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Ten years from now, health plans could be a big source of mutual fund assets.
Entrepreneurs are promoting a new type of health plan, the “defined contribution health plan.”
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Members of defined contribution retirement plans accounted for $1.2 trillion in mutual fund assets in 2000, up from $67 billion in 1990, according to the Investment Company Institute, Washington.
Regulatory resistance and stock market slumps could could keep defined contribution health plans from copying that success. But, if they succeed, they could put $1 trillion in benefits assets in play. The shift would “represent a tidal wave of consumer changeand opportunity,” health care consultants at Booz-Allen Hamilton Inc., New York, predict in a recent report.
Letting consumers invest health plan assets in mutual funds “would scare me to death,” says Alan Vitberg, a Fairport, N.Y., health marketing consultant.
An employee who invested cash intended for appendectomies in mutual funds would be assuming investment market risk as well as insurance risk, Vitberg says.
But many experts are more comfortable with the idea of employees diversifying into mutual funds once health account assets exceed $10,000, or some other preset limit.
Brokers who now sell Medical Savings Accounts, a type of defined contribution health plan, say some MSA holders are already putting assets in mutual funds.
Often, an MSA “is a long-term investment program,” says Harvey Randecker, president of the National Association of Alternative Benefits Consultants Inc., Glen Ellyn, Ill. “Almost as long-term as an individual Social Security account would be.”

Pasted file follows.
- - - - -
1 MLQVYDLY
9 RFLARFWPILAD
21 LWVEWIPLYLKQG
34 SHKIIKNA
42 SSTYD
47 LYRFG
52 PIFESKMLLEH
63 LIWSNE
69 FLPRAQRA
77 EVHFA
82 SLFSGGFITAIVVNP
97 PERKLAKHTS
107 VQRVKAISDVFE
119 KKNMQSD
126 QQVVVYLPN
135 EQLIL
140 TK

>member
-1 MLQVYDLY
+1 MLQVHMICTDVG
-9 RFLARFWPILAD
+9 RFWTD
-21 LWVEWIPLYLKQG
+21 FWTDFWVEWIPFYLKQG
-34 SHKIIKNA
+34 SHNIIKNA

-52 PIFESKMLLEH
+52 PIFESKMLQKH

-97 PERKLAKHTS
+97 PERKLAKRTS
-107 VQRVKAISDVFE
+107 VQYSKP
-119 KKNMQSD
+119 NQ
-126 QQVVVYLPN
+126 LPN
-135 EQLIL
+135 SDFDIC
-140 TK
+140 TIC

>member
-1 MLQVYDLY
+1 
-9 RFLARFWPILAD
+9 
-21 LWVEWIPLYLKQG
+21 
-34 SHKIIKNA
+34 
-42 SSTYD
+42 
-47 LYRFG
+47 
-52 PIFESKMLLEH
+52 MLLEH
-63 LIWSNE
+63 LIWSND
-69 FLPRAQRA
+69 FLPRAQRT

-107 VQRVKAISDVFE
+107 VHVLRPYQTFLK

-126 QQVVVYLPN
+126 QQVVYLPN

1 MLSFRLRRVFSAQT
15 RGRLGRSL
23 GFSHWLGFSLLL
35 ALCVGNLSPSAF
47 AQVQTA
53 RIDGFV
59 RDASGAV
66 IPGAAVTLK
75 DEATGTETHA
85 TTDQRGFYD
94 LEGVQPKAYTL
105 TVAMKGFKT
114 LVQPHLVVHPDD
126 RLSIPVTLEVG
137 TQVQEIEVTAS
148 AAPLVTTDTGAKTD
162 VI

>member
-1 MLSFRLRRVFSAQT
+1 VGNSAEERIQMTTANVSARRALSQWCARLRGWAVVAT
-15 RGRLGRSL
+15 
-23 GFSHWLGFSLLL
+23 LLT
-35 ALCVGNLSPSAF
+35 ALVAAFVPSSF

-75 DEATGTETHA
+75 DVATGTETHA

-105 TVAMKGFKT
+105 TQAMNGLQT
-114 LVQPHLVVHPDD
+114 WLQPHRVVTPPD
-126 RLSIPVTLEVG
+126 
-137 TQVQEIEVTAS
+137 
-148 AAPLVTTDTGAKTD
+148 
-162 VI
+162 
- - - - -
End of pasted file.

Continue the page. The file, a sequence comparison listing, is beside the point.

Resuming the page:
Traditionally, employers have “defined” health benefits, then paid what was necessary to meet that definition. Now, some are trying to hold down costs and give employees more control by promising a set amount of cash, then giving workers some responsibility for managing coverage.
In theory, an employer could hand employees cash and wish them luck.
In practice, many companies setting up the plans, such as Definity Health Corp., Minneapolis, and MyHealthBank Inc., Portland, combine a high-deductible catastrophic health insurance program with individual “health accounts” or “care accounts” that employees can use to cover routine expenses.
Employers feed a few thousand dollars into the individual accounts each year.
Employees with high expenses may end up with high out-of-pocket expenses, but program organizers say they will also have the freedom to pick the best doctors.
Employees with low expenses could accumulate several thousand dollars a year in unspent health account assets.
For now, enrollment in defined health programs is negligible, but Definity Health says employers will be offering its program to 100,000 U.S. workers in 2002.
Watson Wyatt Worldwide, Washington, says many defined contribution health programs that incorporate individual health accounts are set up under Internal Revenue Code Section 105, which governs employer-sponsored medical reimbursement programs.
The Internal Revenue Service has not yet given clear signals about how it will treat employees who carry over substantial amounts of Section 105 assets from year to year, or try to roll health account assets into 401(k) plans, according to Greg Scandlen, a senior fellow with the National Center for Policy Analysis, Washington.
Internal Revenue Code Section 220, which governs the MSA pilot program, does give participants an explicit right to carry over assets at the end of the year.
An MSA combines a high-deductible major medical policy with a savings account.
MSA holders can deduct account contributions from their taxable income.